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6.3.2 The Trashes Clause

When an object is trashed, it can no longer be used. In the Larch/C++ model of C++, a function call can make this can happen in the following ways.

Functions that trash objects must include a trashes-clause-seq. If a trashes clause is not included, then the function may not trash any objects. If such a clause is included, then only the objects described may be trashed. An object is described by the trashes-clause if it is listed explicitly, or if it depends on a described object. This means that objects that are not described in the trashes-clause-seq cannot be made unassigned or deallocated. The objects described in the trashes-clause-seq do not have to be trashed, the point is that they are allowed to be trashed.

Because objects that are not described by the trashes-clause-seq are not allowed to be trashed, the postcondition of a function specification does not have to mention that all other objects stay allocated or assigned. Hence, the trashes-clause-seq, along with the modifies-clause-seq, gives a complete frame axiom [Borgida-etal95] for the function specification.

The idea of the trashes-clause-seq and its utility in making Larch-style specifications referentially transparent and less verbose is taken from Chalin [Chalin95].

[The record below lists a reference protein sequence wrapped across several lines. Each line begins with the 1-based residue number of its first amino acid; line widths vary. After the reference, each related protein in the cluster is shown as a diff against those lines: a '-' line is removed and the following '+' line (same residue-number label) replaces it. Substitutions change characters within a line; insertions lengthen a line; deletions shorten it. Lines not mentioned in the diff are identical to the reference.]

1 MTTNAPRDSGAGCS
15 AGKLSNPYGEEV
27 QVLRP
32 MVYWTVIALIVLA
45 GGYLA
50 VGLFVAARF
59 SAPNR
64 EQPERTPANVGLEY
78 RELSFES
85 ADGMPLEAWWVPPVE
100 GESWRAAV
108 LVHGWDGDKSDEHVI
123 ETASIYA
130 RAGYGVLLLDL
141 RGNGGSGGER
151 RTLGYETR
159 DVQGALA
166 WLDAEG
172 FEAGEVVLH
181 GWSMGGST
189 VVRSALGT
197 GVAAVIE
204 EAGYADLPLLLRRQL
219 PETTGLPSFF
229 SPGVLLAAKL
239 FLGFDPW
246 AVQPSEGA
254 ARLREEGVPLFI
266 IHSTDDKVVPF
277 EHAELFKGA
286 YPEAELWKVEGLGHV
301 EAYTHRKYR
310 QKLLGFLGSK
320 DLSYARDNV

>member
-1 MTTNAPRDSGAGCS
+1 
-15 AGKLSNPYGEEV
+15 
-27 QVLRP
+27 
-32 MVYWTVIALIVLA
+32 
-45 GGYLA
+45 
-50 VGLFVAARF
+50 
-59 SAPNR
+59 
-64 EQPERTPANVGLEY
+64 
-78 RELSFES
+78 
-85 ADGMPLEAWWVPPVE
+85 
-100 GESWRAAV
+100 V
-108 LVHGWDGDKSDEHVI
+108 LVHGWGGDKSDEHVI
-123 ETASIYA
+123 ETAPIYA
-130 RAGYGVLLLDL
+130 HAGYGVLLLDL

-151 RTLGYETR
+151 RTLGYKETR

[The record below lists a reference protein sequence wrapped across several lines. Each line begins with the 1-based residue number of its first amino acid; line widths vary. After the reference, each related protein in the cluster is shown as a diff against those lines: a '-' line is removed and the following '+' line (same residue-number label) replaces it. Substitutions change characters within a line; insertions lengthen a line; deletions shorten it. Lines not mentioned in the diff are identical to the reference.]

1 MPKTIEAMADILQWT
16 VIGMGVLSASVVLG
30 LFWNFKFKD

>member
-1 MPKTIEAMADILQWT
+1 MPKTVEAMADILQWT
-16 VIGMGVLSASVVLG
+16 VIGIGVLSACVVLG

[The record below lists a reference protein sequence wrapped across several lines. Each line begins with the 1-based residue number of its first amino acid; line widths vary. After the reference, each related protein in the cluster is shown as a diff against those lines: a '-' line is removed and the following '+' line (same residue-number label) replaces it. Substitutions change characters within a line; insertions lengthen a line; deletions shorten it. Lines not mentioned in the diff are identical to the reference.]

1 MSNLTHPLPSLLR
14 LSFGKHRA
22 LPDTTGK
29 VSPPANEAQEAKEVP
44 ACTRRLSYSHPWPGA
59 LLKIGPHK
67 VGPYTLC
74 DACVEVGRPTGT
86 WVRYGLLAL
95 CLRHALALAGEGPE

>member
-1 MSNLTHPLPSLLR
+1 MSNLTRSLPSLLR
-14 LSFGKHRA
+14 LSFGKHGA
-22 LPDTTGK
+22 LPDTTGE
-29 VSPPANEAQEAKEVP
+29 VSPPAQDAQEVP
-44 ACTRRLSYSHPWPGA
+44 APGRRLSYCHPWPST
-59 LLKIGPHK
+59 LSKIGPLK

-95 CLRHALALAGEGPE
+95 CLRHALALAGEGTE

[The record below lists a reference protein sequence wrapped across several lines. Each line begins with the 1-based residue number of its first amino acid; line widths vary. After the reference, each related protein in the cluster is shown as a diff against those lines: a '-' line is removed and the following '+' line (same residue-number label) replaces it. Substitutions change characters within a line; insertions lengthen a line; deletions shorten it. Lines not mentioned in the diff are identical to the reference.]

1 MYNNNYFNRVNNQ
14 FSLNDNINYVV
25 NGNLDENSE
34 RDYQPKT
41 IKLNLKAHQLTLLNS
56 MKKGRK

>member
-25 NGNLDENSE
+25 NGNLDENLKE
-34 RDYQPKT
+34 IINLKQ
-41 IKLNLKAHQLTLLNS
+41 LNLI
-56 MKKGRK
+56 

The trashes-clause-seq has a syntax that is very similar to the syntax of the modifies-clause-seq.

trashes-clause-seq ::= trashes-clause [ trashes-clause ] ...
trashes-clause ::= trashes [ redundantly ] store-ref-list ;

See section 6.9.4 Redundancy in Frames for the meaning of redundantly used in a trashes-clause. When several non-redundant trashes-clauses are listed in a trashes-clause-seq, this is the same as listing each of their store-ref-lists in a single trashes-clause. If more than one non-redundant trashes-clause is given, then none of the store-ref-lists may be of the form nothing or everything. Because it is possible to translate multiple non-redundant trashes-clauses into a single trashes-clause, we will assume from now on that there is only one non-redundant trashes-clause.

For example, the following specifies a function that deallocate an integer object. The requires-clause states that the pointer passed must be a non-null pointer, and that it points to allocated storage. (Equivalently, this could have been stated as allocated(p, pre), see section 11.8 Pointer Types for the details of these trait functions.) The trashes-clause says that the function is allowed to, but does not have to, deallocate or make unassigned the object *p. The postcondition states that *p must be deallocated. The redundant postcondition follows from the meaning of ~allocated(p, post) in the pointer traits. (See section 6.9.3 Redundant Ensures Clauses or Claims for the meaning of a redundant ensures-clause.)

// @(#)$Id: dealloc_int_obj.lh,v 1.7 1998/08/27 22:42:12 leavens Exp $

extern void dealloc_int_obj(int *p) throw();
//@ behavior {
//@   requires isValid(p) /\ allocated(*p, pre);
//@   trashes *p;
//@   ensures ~allocated(*p, post);
//@   ensures redundantly ~allocated(p, post);
//@ }

Other topics related to the trashes-clause are discussed below.

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